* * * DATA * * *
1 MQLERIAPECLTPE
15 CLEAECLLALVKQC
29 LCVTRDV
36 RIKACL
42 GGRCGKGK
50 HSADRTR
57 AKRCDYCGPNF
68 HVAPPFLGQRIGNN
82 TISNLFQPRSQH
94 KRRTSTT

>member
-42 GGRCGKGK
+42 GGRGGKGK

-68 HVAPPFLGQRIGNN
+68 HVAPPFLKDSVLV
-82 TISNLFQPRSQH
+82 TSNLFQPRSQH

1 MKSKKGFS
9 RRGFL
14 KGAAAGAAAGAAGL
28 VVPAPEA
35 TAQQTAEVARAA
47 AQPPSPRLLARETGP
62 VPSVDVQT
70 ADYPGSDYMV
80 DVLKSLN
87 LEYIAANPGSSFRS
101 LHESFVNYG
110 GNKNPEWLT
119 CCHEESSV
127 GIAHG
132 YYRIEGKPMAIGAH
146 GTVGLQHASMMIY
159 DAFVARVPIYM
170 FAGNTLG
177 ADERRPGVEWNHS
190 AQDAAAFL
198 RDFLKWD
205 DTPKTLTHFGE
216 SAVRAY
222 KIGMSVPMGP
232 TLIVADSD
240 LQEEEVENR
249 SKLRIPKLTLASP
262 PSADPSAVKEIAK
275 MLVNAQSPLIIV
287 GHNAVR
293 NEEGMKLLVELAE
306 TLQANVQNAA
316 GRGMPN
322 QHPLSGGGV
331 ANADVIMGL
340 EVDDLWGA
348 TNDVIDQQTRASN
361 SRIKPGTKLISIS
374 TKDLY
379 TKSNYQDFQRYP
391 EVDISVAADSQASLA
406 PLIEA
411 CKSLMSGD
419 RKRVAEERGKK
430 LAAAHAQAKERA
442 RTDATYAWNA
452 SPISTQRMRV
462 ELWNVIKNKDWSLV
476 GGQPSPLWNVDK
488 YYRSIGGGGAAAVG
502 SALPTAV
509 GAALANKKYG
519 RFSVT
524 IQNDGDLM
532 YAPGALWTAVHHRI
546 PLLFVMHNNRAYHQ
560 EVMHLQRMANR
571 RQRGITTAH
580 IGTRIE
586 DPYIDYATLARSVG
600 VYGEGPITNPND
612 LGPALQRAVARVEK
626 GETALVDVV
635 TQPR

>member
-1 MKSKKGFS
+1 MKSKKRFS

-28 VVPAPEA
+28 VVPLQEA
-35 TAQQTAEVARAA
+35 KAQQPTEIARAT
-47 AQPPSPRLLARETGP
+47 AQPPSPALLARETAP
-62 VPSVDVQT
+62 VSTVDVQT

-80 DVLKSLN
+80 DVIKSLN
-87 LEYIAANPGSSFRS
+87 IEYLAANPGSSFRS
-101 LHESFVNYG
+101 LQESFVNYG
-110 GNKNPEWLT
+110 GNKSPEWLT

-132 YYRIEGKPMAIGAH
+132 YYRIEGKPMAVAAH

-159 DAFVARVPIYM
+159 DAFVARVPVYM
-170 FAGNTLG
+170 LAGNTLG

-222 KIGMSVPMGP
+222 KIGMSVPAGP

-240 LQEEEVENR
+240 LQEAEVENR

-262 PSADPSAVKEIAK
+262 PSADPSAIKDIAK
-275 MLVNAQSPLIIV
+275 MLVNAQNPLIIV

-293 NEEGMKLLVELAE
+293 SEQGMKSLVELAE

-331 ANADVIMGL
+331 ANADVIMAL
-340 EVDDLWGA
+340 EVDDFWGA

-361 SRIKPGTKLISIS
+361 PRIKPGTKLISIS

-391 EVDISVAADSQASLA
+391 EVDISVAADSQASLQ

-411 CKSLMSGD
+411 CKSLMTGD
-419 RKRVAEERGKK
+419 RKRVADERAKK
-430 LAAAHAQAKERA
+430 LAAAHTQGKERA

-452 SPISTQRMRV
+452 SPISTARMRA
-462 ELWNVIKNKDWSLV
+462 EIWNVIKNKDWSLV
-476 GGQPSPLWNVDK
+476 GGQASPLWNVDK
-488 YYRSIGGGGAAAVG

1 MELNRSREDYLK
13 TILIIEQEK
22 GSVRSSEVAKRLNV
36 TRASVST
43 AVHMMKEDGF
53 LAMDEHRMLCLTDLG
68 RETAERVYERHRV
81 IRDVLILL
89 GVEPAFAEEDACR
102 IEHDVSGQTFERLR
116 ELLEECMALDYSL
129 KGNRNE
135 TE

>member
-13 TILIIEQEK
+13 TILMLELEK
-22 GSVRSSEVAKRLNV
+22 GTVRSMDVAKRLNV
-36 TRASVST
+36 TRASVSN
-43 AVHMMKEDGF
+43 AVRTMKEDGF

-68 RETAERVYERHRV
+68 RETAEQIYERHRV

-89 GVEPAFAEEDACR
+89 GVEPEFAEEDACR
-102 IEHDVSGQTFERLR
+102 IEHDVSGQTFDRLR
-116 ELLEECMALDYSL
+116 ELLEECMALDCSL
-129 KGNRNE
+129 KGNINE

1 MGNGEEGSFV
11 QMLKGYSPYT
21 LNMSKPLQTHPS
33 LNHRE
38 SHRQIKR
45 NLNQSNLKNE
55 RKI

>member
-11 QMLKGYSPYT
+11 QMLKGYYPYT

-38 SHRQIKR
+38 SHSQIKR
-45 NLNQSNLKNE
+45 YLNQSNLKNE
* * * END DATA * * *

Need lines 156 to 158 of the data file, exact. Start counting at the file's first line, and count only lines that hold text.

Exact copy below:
-36 TRASVST
+36 TRASVSN
-43 AVHMMKEDGF